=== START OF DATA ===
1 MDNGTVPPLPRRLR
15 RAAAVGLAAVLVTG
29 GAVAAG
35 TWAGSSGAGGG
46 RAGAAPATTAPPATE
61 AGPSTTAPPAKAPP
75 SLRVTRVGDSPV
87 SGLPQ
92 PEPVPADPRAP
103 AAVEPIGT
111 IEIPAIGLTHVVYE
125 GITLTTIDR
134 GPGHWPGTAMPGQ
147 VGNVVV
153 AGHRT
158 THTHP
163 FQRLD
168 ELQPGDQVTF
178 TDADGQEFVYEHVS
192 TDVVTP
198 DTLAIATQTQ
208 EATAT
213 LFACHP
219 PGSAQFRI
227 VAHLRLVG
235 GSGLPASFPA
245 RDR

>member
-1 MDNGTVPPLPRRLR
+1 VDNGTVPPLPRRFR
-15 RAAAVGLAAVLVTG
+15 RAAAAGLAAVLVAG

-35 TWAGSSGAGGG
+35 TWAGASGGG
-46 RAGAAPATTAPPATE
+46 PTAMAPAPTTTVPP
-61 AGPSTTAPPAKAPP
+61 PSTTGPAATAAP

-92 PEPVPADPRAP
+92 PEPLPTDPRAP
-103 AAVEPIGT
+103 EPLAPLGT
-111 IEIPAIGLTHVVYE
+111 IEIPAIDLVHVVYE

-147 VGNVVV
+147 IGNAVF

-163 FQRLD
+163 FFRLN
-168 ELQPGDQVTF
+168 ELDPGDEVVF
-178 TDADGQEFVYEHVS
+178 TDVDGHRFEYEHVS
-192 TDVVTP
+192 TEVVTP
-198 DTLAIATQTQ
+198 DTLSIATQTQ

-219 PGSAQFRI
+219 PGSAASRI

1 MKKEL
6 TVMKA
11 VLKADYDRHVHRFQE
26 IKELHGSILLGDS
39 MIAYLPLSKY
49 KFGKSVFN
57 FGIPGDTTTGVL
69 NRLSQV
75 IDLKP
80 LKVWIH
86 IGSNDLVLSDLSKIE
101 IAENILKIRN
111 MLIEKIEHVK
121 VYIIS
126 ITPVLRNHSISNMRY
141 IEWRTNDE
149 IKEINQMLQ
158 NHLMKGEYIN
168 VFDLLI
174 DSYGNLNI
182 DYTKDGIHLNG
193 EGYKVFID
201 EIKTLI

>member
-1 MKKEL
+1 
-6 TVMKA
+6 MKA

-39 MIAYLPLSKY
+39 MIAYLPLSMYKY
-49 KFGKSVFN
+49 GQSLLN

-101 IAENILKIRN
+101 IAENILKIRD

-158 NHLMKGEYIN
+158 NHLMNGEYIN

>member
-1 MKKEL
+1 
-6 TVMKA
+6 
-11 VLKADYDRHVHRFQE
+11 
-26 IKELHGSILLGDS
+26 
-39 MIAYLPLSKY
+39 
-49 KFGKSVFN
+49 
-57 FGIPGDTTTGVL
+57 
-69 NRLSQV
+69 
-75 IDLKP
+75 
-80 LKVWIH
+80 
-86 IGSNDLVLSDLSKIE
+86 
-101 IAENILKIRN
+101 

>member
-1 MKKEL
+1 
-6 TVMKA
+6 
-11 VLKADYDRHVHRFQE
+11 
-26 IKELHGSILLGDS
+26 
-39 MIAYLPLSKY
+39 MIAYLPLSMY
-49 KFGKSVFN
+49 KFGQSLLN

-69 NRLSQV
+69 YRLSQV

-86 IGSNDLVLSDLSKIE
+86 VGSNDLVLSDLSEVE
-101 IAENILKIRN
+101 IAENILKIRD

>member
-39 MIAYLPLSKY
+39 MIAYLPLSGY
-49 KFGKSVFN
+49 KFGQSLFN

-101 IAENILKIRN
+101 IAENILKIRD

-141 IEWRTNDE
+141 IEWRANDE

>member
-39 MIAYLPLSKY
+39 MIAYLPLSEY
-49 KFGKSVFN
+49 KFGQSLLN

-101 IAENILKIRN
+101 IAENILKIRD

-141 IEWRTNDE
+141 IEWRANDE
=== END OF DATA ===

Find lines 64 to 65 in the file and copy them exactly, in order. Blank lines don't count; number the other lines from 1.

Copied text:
49 KFGKSVFN
57 FGIPGDTTTGVL